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Tomorrow, the University of Montana will honor its 113th graduating class. Tradition will be the order of the day; graduates will walk across the stage, hats will be tossed and parents will tearfully rejoice. For a day, graduates will glow with confidence and pride - until tomorrow, when they will be forced to face reality. Following the celebrations, the reality of the Great Recession returns and we must plan how to retool our state for a robust recovery. First, Montana's public education system has to be high-quality and it must provide value if we are to rebuild our economy to compete in the 21st century world economy. Today, workers must be highly educated and technically skilled, and that can only be achieved by earning a college degree. Although a college degree is a requirement in today's global economy, a quick look at Montana's higher education policy would lead you to believe otherwise. In fact, Montana's higher education system has suffered a steady decrease in state funding over the past 25 years. For example, in 1983 the state of Montana provided about $7 in state support for every $1 paid in tuition by in-state students. Today, the state provides less than $1 for every $1 of tuition paid by the student. The class of 2010 can feel the effect. With the diplomas distributed tomorrow, so too is an obligation to pay back an average $20,000 in loans which, by the time they are repaid, will have cost the graduate $60,000. These reductions have come at a time when support for higher education is needed more than ever. If we continue on this path, we will hit a 25-year low in state support next year. Consequently, our higher education institutions have been forced to raise tuition and place the cost of education squarely on students. Montana universities will again rank near the bottom, nationally, in state funding per student. These policies violate a sacred American promise that each generation will do better than the next. These continuous state funding cuts result from shifting educational dollars to our dysfunctional health care system. Mandated health care payments have increased by nearly 10 percent per year, and in spite of recent "reform" there is no end is sight. Our graduates now carry that burden in student loan debt while faculty and staff, like most of us, see their wages shrink and their premiums explode. These skewed priorities punish our students, faculty and staff while jeopardizing the economic future of our state and nation. When most of our elected state officials attended college, the bulk of their costs were paid by the GI bill and government aid. Now, Pell Grants only support half of the educational costs that they used to and Montana has virtually no state-based financial aid. The baby boomers, many of whom are now community and state leaders, owe their children and grandchildren the same opportunities that they enjoyed: a high-quality, affordable college education. We believe that this is a major injustice and, furthermore, education should be a civil right of the 21st century. As a civil right, affordability and access to a quality, college education extends to every Montanan. According to the Alliance for Disability and Students at the University of Montana, which advocates for the substantial and growing population of students with disabilities, the UM disability support office serves more registered students with disabilities than all of the other Montana campuses combined. The UM-Main Campus also has the responsibility to provide reasonable accommodations for students from the College of Technology and Bitterroot College. Because of this, UM needs funding in proportion to the number of students being served. Therefore, an equitable higher education policy should be a top priority for the 2010 legislative session. We appeal to your sense of social and economic justice here in our state. We ask that you join us in advocating for the civil right of the 21st century. Contact you legislator and the governor. Ask them to ensure that all Montanans have the opportunity for a quality education so they can achieve the American dream. The future of our state and our nation depend on it.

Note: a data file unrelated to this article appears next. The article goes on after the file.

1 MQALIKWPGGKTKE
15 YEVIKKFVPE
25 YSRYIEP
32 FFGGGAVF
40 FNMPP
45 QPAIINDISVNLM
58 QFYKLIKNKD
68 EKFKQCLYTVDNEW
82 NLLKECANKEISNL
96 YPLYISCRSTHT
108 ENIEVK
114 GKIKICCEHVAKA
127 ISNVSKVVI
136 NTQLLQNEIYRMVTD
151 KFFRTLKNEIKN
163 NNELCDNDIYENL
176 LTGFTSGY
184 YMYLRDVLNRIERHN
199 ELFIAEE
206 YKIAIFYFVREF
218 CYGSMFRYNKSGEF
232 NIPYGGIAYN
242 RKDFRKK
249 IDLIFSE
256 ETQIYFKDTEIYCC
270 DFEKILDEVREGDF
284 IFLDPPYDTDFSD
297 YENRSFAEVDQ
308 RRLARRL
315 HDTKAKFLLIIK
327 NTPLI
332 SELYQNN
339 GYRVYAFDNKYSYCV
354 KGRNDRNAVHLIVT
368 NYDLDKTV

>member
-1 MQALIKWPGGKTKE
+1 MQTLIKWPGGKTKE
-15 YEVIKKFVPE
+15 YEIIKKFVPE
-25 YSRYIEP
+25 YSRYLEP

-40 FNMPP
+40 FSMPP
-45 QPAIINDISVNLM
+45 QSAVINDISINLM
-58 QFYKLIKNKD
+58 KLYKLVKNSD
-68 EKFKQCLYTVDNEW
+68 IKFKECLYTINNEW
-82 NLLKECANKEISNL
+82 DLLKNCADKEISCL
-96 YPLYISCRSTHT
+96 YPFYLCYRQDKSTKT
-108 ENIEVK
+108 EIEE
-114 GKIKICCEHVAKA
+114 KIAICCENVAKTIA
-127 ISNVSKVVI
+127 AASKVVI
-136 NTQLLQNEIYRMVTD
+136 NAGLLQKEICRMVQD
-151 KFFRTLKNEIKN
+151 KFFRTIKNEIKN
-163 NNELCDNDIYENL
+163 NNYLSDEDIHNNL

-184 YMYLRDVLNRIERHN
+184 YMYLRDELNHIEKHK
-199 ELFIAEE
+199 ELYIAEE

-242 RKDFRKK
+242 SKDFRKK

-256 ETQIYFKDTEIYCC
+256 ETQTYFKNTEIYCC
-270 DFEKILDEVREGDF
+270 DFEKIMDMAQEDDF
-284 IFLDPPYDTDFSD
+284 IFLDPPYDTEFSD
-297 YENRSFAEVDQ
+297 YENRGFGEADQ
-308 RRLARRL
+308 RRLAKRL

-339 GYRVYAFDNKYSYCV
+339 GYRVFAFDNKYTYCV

Jared Trilling, Patrick Rhea and Faith Dawson write on behalf of the UM Higher Education Opportunity Coalition, which is made up of the Associated Students of the University of Montana, Montana Public Interest Research Group, Alliance for Disability and Students of the University of Montana, Students for Economic and Social Justice, University Faculty Association and Montana Public Employees Association.

 

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